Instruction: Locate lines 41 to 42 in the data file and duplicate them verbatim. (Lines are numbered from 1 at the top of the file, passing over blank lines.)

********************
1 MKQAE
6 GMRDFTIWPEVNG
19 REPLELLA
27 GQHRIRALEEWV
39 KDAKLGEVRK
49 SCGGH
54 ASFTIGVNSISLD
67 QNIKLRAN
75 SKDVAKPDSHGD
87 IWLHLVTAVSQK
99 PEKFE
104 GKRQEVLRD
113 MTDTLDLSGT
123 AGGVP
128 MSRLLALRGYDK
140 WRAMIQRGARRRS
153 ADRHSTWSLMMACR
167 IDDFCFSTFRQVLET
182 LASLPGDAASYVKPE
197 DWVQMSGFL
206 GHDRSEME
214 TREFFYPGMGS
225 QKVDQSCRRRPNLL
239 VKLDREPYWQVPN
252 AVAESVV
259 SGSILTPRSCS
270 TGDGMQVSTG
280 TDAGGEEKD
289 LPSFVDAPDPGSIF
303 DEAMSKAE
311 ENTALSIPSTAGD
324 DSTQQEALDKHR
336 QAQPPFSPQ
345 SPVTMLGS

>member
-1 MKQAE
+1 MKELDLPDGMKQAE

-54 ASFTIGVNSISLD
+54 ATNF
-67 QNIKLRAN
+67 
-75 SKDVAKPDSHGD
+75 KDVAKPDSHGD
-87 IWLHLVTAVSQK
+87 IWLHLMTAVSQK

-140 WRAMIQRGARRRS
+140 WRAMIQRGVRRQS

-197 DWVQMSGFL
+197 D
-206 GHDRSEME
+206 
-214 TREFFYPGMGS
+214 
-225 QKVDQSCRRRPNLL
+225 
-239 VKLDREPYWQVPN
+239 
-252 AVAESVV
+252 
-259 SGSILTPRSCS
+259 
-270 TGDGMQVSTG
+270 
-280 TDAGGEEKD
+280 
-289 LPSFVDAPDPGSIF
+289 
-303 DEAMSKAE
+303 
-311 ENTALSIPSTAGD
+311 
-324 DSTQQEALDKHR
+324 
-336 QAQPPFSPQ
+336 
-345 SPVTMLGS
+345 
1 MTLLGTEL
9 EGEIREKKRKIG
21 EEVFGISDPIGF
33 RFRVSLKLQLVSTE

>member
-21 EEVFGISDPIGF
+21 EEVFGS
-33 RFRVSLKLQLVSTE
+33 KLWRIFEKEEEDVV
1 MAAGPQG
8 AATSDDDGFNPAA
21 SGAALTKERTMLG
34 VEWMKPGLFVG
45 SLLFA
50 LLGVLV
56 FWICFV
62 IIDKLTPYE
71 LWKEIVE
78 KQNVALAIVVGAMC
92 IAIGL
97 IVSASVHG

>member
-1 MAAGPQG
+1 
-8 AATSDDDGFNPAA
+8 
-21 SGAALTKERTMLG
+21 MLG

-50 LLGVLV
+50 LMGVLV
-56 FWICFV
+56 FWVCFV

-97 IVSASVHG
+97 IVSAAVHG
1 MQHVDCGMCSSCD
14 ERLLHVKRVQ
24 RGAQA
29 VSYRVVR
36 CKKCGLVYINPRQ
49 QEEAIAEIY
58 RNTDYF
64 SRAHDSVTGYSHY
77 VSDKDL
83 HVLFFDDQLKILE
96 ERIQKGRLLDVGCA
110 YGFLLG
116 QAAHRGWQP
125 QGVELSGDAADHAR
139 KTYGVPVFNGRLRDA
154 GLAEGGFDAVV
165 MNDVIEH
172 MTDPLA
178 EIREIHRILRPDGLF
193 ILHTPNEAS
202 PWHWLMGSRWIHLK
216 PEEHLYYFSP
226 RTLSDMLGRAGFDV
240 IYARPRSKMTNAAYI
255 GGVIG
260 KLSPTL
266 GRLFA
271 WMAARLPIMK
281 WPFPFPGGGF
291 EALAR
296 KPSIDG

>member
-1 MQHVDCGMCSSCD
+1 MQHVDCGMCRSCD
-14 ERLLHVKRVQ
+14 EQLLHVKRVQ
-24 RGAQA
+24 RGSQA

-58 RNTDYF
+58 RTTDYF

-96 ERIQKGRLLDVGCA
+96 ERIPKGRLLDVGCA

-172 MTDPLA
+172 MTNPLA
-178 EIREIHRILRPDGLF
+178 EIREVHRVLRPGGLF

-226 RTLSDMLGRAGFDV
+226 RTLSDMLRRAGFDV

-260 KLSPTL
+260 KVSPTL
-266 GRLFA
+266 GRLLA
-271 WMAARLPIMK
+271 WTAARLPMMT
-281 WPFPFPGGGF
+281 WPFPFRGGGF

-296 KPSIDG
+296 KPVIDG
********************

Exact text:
+67 
-75 SKDVAKPDSHGD